Pre-Schism Orthodox Western Saints
17th August (NS) — 4th August (OS)

by | 17 Aug, 2017 | Orthodox Western Saints

4th August O.S.

AGABIUS, a third century A.D. Bishop of Verona, of whom, sixteenth century A.D. ecclesiastical historian, Cardinal Baronius said was “Eminent for his love of God, for his gentle manners and for his liberality towards the poor”. No further details of his life are extant.

EPIPHANES of BESANÇON, (Date Unknown), an early martyr who were venerated at the Cathedral of Besançon in France until the French Revolution. Whilst it is possible there was information of his life up to then, nothing has survived to this day.

EUPHRONIUS, the eighteenth Bishop of Tours from A.D. 555 until his repose A.D. 573. He was succeeded by St. Gregory of Tours (17th November). St Euphronius played an important role in the rebuilding of Tours after it had been severely destroyed by fire.

ISIDORE of BESANÇON, (Date Unknown), an early martyr who were venerated at the Cathedral of Besançon in France until the French Revolution. Whilst it is possible there was information of his life up to then, nothing has survived to this day.

Prior to the Schism the Patriarchate of Rome was Orthodox, and fully in communion with the Orthodox Church. As Saint John of Shanghai and San Francisco +1966 said “The West was Orthodox for a thousand years, and her venerable Liturgy is far older than any of her heresies”.

LUA (LUGID, MOLUA), A disciple of St. Comgall (10th May), St. Lua spent the early part of his monastic life at the great monastery of Bangor. He was acclaimed for his great asceticism and the Rule he wrote for his monks was one of the most austere of its kind. There are many legends about St. Lua of doubtful veracity. It is said he was the founder (some legends say builder) of one hundred and twenty churches or monasteries, and that, even as a child, he was a wonderworker. Miracles attributed to him include St. Lua’s cure of his father’s cancerous foot. St. Lua reposed in the early part of the seventh century, various years from A.D. 609 to 622 have been given. In Scotland, his feast was traditionally kept on 25th June.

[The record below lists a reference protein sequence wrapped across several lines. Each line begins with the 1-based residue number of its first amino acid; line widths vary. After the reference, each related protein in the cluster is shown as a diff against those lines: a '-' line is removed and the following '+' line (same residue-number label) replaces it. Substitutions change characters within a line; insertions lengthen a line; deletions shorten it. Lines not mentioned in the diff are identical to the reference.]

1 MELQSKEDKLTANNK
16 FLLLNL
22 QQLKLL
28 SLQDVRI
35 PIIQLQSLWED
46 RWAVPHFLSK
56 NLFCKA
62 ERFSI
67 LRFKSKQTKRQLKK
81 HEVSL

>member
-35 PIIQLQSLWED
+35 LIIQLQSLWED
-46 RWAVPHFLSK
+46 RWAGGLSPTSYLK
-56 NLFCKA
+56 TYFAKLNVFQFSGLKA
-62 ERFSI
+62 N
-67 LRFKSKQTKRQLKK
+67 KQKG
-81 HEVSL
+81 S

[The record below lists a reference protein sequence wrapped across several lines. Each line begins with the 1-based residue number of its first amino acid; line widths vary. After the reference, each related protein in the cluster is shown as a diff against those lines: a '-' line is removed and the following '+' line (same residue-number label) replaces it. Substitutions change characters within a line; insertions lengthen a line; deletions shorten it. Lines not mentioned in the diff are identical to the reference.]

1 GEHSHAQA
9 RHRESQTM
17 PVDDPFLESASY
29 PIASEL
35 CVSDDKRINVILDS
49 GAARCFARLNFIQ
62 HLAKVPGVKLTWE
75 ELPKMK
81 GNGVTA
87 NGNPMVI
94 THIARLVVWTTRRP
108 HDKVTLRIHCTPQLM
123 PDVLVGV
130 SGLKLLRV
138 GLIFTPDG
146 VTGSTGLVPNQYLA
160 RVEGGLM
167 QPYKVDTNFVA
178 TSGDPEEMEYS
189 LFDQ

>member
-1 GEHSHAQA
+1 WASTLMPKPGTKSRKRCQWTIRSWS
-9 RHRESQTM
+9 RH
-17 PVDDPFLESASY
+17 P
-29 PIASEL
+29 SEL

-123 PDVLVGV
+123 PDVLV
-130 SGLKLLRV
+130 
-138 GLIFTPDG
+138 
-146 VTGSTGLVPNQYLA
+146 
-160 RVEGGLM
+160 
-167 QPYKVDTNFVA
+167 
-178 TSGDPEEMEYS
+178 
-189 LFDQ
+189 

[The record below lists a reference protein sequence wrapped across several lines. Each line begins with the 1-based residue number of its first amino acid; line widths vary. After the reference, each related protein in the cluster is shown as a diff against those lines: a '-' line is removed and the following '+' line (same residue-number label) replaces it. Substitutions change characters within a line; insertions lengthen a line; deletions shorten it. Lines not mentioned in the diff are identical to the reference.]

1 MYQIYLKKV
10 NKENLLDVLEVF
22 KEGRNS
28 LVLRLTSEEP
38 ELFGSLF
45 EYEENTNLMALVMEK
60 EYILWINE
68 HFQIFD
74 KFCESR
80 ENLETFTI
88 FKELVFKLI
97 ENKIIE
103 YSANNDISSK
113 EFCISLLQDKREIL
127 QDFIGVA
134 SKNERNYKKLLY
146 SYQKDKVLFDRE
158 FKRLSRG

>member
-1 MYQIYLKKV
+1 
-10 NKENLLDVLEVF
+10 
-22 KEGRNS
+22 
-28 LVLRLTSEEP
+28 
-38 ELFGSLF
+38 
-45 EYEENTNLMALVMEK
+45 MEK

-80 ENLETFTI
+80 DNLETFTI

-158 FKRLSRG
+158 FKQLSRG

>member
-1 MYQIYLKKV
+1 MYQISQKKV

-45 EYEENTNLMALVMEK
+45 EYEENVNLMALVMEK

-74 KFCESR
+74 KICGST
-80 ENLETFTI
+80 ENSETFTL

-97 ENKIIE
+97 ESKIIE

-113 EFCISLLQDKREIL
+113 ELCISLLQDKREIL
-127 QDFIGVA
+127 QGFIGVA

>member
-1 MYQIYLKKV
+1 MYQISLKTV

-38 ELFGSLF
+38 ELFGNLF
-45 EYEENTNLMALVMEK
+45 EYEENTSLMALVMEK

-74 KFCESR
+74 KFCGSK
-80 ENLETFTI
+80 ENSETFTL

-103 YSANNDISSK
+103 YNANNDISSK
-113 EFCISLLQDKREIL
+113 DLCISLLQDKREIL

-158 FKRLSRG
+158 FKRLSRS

PEREGRINUS, MACERATUS, and VIVENTIUS, (Sixth Century), according to tradition, most likely apocryphal, they were brothers from Spain, who died in France whilst attempting to rescue their sister from some unknown captivity.

PERPETUA, a Roman matron who was baptised by the Apostle Peter (29th June), and then who converted her husband and son, St. Nazarius (28th July). St. Perpetua’s reposed circa A.D. 80, most likely in Rome, but her relics are enshrined in Milan for centuries.

PROTASIUS, (Date Unknown), a martyr who was honoured in Cologne in present-day Germany, about whom nothing further is known.

SITHNEY (SEZNI), a native of Britain, St. Sithney went to Guic-Sezni in Brittany, where he founded a monastery. He is also the patron saint of Sithney in Cornwall. St. Sithney reposed circa A.D. 529 and his relics were enshrined at Guic-Sezni.

TERTULLINUS, a priest who was martyred in Rome under Emperor Valerian. According to tradition his martyrdom was only two days after his ordination in A.D. 257.

17th August N.S.

AMOR (AMATOR, AMOUR), (Eighth Century), a disciple of St. Pirmin (3rd November), and founder of the monastery of Amorbach in Lower Franconia, present-day Bavaria Germany.

ANASTASIUS, according to tradition, St. Anastasius was a native of Syria, who came to Umbria and settled as a hermit near Perugia. In time, he was elevated to the Episcopacy. As Bishop of Terni, he was known as a most humble and virtuous prelate. He reposed circa A.D. 553.